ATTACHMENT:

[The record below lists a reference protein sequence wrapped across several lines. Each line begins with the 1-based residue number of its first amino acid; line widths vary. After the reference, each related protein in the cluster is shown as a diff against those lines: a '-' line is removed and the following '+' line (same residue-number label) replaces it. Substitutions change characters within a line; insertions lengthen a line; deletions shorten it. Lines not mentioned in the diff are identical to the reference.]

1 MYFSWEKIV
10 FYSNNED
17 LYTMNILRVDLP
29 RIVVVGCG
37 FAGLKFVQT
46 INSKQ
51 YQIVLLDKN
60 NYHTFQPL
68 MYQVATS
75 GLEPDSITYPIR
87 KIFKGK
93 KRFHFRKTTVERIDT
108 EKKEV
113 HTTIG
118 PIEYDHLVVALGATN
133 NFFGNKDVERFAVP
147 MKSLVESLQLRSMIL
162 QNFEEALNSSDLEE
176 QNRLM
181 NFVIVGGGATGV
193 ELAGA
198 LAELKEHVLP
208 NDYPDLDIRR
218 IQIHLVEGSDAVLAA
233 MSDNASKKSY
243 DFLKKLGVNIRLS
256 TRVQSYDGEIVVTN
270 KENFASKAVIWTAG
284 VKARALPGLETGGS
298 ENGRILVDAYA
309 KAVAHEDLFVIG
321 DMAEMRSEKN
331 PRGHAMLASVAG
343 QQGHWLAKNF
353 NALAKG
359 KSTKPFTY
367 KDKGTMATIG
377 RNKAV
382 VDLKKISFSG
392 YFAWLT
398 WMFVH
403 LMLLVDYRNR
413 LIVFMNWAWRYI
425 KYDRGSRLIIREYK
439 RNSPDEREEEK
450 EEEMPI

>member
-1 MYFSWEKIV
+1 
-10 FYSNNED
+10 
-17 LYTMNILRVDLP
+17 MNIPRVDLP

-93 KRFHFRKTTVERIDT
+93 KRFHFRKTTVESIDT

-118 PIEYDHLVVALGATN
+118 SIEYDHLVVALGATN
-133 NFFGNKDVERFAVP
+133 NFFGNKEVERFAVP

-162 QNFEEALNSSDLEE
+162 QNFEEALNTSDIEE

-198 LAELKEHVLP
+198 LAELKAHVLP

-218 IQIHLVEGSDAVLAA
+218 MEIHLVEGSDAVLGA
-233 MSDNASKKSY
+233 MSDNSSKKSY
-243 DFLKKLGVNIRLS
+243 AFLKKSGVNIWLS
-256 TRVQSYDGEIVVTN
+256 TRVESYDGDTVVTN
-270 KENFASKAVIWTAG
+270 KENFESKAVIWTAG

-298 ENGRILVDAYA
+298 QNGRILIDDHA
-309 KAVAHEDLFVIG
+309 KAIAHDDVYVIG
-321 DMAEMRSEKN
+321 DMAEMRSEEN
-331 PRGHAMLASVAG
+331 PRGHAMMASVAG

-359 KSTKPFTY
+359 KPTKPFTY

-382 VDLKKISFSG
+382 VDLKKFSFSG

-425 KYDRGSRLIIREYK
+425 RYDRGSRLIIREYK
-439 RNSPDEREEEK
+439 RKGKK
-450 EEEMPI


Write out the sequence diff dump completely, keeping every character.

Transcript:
[The record below lists a reference protein sequence wrapped across several lines. Each line begins with the 1-based residue number of its first amino acid; line widths vary. After the reference, each related protein in the cluster is shown as a diff against those lines: a '-' line is removed and the following '+' line (same residue-number label) replaces it. Substitutions change characters within a line; insertions lengthen a line; deletions shorten it. Lines not mentioned in the diff are identical to the reference.]

1 MYFSWEKIV
10 FYSNNED
17 LYTMNILRVDLP
29 RIVVVGCG
37 FAGLKFVQT
46 INSKQ
51 YQIVLLDKN
60 NYHTFQPL
68 MYQVATS
75 GLEPDSITYPIR
87 KIFKGK
93 KRFHFRKTTVERIDT
108 EKKEV
113 HTTIG
118 PIEYDHLVVALGATN
133 NFFGNKDVERFAVP
147 MKSLVESLQLRSMIL
162 QNFEEALNSSDLEE
176 QNRLM
181 NFVIVGGGATGV
193 ELAGA
198 LAELKEHVLP
208 NDYPDLDIRR
218 IQIHLVEGSDAVLAA
233 MSDNASKKSY
243 DFLKKLGVNIRLS
256 TRVQSYDGEIVVTN
270 KENFASKAVIWTAG
284 VKARALPGLETGGS
298 ENGRILVDAYA
309 KAVAHEDLFVIG
321 DMAEMRSEKN
331 PRGHAMLASVAG
343 QQGHWLAKNF
353 NALAKG
359 KSTKPFTY
367 KDKGTMATIG
377 RNKAV
382 VDLKKISFSG
392 YFAWLT
398 WMFVH
403 LMLLVDYRNR
413 LIVFMNWAWRYI
425 KYDRGSRLIIREYK
439 RNSPDEREEEK
450 EEEMPI

>member
-1 MYFSWEKIV
+1 
-10 FYSNNED
+10 
-17 LYTMNILRVDLP
+17 MNIPRVDLP

-93 KRFHFRKTTVERIDT
+93 KRFHFRKTTVESIDT

-118 PIEYDHLVVALGATN
+118 SIEYDHLVVALGATN
-133 NFFGNKDVERFAVP
+133 NFFGNKEVERFAVP

-162 QNFEEALNSSDLEE
+162 QNFEEALNTSDIEE

-198 LAELKEHVLP
+198 LAELKAHVLP

-218 IQIHLVEGSDAVLAA
+218 MEIHLVEGSDAVLGA
-233 MSDNASKKSY
+233 MSDNSSKKSY
-243 DFLKKLGVNIRLS
+243 AFLKKSGVNIWLS
-256 TRVQSYDGEIVVTN
+256 TRVESYDGDTVVTN
-270 KENFASKAVIWTAG
+270 KENFESKAVIWTAG

-298 ENGRILVDAYA
+298 QNGRILIDDHA
-309 KAVAHEDLFVIG
+309 KAIAHDDVYVIG
-321 DMAEMRSEKN
+321 DMAEMRSEEN
-331 PRGHAMLASVAG
+331 PRGHAMMASVAG

-359 KSTKPFTY
+359 KPTKPFTY

-382 VDLKKISFSG
+382 VDLKKFSFSG

-425 KYDRGSRLIIREYK
+425 RYDRGSRLIIREYK
-439 RNSPDEREEEK
+439 RKGKK
-450 EEEMPI